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Dates: February 2004
Basics: About 200 miles from Calgary (4 hour transfer) in the British Columbia Rockies. Operated by Intrawest (who also operate Whistler/Blackcomb and another nine resorts). Travel from the UK is monopolised by Inghams http://www3.inghams.co.uk/ski/CAN/PAN/index.html.
Lift system: Only six lifts - 2 baby ones, three high speed quads, and a somewhat slower triple chair. Two of the quads are brand new and have dramatically cut the time needed to get up the mountain. There are some queues at the base station lift (Mile 1) when it's busy, but lifts are loaded with typical North American efficiency and anyone prepared to use the singles queue will be on a chair in no time at all.
The terrain: There's a lot of skiing. For beginners and early intermediates, a nursery slope and some wide/long groomers. Upper intermediates, however, need to learn to ski bumps and through the trees - as most of the more challenging terrain is unpisted and tree skiing is the norm the higher up the moutain you go (some runs are gently gladed - others just plunge straight through the forest). Even the most confident/competent skiers will be stretched by the more extreme skiing - especially in the Tayton Bowl which was, until recently, only open to heli-skiers. A terrain park, too.
The snow: Snow may be Panorama's Achilles heal. Conditions this year are reported to be better than in previous years - but the resort has currently gone almost a month without significant fresh snow. On Tuesday, the upper slopes were really really icy and bump slopes across the mountain had plenty of rocks, bare patches, hunks of vegetation to dodge. It wasn't so bad - but I don't think most people would want to be there if conditions got worse. Two further worrying factors: (1) One of the resort staff told us that Panorama was known as the doughnut for its ability to stay clear while snow fell on mountains all around. (2) The website snow report (http://panoramaresort.com/report.asp) is over-optimistic about conditions - reporting powder in Taynton Bowl, a good fortnight after all fresh snow has been thoroughly skied out (the Ski Club Snow Report is less benevolent - but still kinder to the conditions than they deserve).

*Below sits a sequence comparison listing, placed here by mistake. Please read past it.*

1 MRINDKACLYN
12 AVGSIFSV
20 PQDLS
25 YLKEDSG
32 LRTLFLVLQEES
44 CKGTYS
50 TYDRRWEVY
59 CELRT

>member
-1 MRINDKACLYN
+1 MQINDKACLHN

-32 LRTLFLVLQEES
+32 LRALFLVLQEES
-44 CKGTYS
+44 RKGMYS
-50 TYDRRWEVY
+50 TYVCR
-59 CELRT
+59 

Off-piste: After a snowfall, the in-boundary off-piste must be pretty awesome and there's a lot of it to be skied. NB most of the steeper terrain is not avalanche-cleared. Otherwise, it's heli-skiing with RK Heli-Ski, who operate from the village and serve mostly day skiiers. They have rights to an absolutely vast area (which the provincial government is thinking of building a new resort on) and appear able to more or less guarantee fresh powder on any day the helicopter can take off. You'll be high up and on the glaciers when it's fine, lower down in the trees when it's not. True to the doughnut theory, it's often snowing in their area when it's fine in Panorama. RK offer 3 and 5 run packages and will take intermediates with no off-piste experience on the 3 runs. Warning: highly addictive.
The resort: Panorama is a pretty boring place. Intrawest doesn't operate all the businesses on the mountain - but seems to exert some control over most of them. There's one understocked ski shop (very few helmets left, for example), a ski hire place that serves excellent coffee, a really really awful general store, a few bars, a handful of restaurants (see below) and a club. Service is always friendly, but usually incompetent - and with teenagers being paid 8 dollars (less than ¬£3.50) an hour, what do you expect? Remember to tip everyone - ski instructors, waiters, bar staff, room cleaners, the guy who drives the bus transfer etc.
The food: The food is pretty mediocre, with the few restaurants sharing a supplier and thus offering weirdly over-lapping menus. Those staying in condos will find that the only shop has little to offer in the way of fresh food - with most Canadians bringing produce with them. The evening bus to the nearest town, Invermere (30 mins), gives you just enough time to get a good meal - though Intrawest tries to force you to go to six restaurants that have paid 600 hundred dollars for monopoly status. Lie about where you're going and you can head for the excellent Portabella instead. The best food on the mountain is at the very top - a Chinese Take-Away serving the only healthy food you'll see all holiday.
Accommodation: Condos are nice. We stayed in the budget Pine Inn which is a little shabby, but is excellently located and has good sized rooms.
Costs: Food and drink is cheap. Head to Inghams for package prices. A 6 day lift pass costs about ¬£120. Heli-skiing costs a little more than ¬£300 for 5 runs, a little less than ¬£300 for 3 runs.
Conclusion: Lots of great skiing - especially if you're prepared to ski bumps. Some exceptionally tough marked runs. A big question mark over the snow record. Dull resort - suffocated by the corporate dead hand. Heli-skiing a blast. If you're going for some time, consider excursions to Kicking Horse, Lake Louise etc (about 2 hours away with buses provided).
BTW - read about the Improve Your Skiing course I was on here: http://snowheads.com/phpbb/viewtopic.php?t=462
Last edited by A snowHead on Sun 29-02-04 13:30; edited 2 times in total